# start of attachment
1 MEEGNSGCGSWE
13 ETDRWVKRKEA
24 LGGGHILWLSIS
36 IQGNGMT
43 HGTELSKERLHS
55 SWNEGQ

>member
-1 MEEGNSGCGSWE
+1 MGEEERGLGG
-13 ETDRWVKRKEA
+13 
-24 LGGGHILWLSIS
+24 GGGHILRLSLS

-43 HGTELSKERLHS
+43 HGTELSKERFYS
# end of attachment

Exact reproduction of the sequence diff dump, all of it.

1 MEEGNSGCGSWE
13 ETDRWVKRKEA
24 LGGGHILWLSIS
36 IQGNGMT
43 HGTELSKERLHS
55 SWNEGQ

>member
-1 MEEGNSGCGSWE
+1 MGEEERGLGG
-13 ETDRWVKRKEA
+13 
-24 LGGGHILWLSIS
+24 GGGHILRLSLS

-43 HGTELSKERLHS
+43 HGTELSKERFYS